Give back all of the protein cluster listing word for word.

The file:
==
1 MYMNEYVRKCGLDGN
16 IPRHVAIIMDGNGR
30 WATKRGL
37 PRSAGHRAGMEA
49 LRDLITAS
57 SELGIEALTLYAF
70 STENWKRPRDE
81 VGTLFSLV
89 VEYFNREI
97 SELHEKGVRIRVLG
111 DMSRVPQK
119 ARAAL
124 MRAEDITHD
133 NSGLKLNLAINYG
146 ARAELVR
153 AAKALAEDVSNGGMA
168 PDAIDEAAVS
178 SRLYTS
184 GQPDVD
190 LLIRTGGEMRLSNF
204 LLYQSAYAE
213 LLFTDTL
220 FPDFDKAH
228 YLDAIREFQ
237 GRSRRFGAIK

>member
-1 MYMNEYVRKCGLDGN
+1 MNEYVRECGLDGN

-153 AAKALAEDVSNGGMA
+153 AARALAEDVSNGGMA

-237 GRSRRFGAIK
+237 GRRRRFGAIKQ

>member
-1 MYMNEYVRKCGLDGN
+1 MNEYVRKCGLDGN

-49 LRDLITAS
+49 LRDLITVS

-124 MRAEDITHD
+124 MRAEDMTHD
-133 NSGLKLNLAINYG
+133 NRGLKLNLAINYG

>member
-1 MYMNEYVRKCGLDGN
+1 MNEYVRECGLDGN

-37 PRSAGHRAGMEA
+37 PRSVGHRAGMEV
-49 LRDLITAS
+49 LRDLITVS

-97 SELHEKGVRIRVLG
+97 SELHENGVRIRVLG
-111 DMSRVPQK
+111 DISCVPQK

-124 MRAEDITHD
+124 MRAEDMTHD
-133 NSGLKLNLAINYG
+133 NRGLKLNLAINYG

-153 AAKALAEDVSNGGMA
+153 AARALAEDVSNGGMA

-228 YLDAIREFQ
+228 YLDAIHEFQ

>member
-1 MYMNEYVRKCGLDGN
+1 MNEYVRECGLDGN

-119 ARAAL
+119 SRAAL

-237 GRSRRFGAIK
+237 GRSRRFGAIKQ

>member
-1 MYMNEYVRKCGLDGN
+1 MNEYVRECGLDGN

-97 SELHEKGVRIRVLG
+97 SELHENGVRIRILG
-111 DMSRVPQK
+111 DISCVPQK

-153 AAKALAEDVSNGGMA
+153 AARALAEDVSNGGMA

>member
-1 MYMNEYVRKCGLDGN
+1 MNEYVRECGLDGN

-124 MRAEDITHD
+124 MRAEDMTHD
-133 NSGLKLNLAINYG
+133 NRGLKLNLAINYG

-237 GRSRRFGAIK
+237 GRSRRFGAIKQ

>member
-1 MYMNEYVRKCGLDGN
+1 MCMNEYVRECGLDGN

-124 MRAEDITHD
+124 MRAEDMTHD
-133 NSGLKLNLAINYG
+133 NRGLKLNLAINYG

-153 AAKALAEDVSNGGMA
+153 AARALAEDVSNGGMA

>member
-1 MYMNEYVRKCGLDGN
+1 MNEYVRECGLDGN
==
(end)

1 MYMNEYVRKCGLDGN
16 IPRHVAIIMDGNGR
30 WATKRGL
37 PRSAGHRAGMEA
49 LRDLITAS
57 SELGIEALTLYAF
70 STENWKRPRDE
81 VGTLFSLV
89 VEYFNREI
97 SELHEKGVRIRVLG
111 DMSRVPQK
119 ARAAL
124 MRAEDITHD
133 NSGLKLNLAINYG
146 ARAELVR
153 AAKALAEDVSNGGMA
168 PDAIDEAAVS
178 SRLYTS
184 GQPDVD
190 LLIRTGGEMRLSNF
204 LLYQSAYAE
213 LLFTDTL
220 FPDFDKAH
228 YLDAIREFQ
237 GRSRRFGAIK

>member
-1 MYMNEYVRKCGLDGN
+1 MNEYVRECGLDGN

-153 AAKALAEDVSNGGMA
+153 AARALAEDVSNGGMA

-237 GRSRRFGAIK
+237 GRRRRFGAIKQ

>member
-1 MYMNEYVRKCGLDGN
+1 MNEYVRKCGLDGN

-49 LRDLITAS
+49 LRDLITVS

-124 MRAEDITHD
+124 MRAEDMTHD
-133 NSGLKLNLAINYG
+133 NRGLKLNLAINYG

>member
-1 MYMNEYVRKCGLDGN
+1 MNEYVRECGLDGN

-37 PRSAGHRAGMEA
+37 PRSVGHRAGMEV
-49 LRDLITAS
+49 LRDLITVS

-97 SELHEKGVRIRVLG
+97 SELHENGVRIRVLG
-111 DMSRVPQK
+111 DISCVPQK

-124 MRAEDITHD
+124 MRAEDMTHD
-133 NSGLKLNLAINYG
+133 NRGLKLNLAINYG

-153 AAKALAEDVSNGGMA
+153 AARALAEDVSNGGMA

-228 YLDAIREFQ
+228 YLDAIHEFQ

>member
-1 MYMNEYVRKCGLDGN
+1 MNEYVRECGLDGN

-119 ARAAL
+119 SRAAL

-237 GRSRRFGAIK
+237 GRSRRFGAIKQ

>member
-1 MYMNEYVRKCGLDGN
+1 MNEYVRECGLDGN

-97 SELHEKGVRIRVLG
+97 SELHENGVRIRILG
-111 DMSRVPQK
+111 DISCVPQK

-153 AAKALAEDVSNGGMA
+153 AARALAEDVSNGGMA

>member
-1 MYMNEYVRKCGLDGN
+1 MNEYVRECGLDGN

-124 MRAEDITHD
+124 MRAEDMTHD
-133 NSGLKLNLAINYG
+133 NRGLKLNLAINYG

-237 GRSRRFGAIK
+237 GRSRRFGAIKQ

>member
-1 MYMNEYVRKCGLDGN
+1 MCMNEYVRECGLDGN

-124 MRAEDITHD
+124 MRAEDMTHD
-133 NSGLKLNLAINYG
+133 NRGLKLNLAINYG

-153 AAKALAEDVSNGGMA
+153 AARALAEDVSNGGMA

>member
-1 MYMNEYVRKCGLDGN
+1 MNEYVRECGLDGN